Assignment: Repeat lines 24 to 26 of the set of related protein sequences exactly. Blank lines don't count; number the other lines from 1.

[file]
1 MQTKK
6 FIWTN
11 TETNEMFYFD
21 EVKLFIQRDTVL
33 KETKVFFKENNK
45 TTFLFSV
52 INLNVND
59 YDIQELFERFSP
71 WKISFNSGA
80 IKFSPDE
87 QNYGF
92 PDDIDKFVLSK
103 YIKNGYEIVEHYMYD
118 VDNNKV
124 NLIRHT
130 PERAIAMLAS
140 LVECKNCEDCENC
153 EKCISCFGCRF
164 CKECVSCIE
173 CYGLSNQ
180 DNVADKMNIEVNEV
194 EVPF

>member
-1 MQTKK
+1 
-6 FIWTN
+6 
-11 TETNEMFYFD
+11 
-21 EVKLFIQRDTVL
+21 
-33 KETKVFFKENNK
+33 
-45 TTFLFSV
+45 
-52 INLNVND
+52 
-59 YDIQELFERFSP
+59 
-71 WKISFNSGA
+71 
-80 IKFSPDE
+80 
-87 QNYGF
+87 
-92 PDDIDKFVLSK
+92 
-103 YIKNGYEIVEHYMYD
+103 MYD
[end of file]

-1 MQTKK
+1 
-6 FIWTN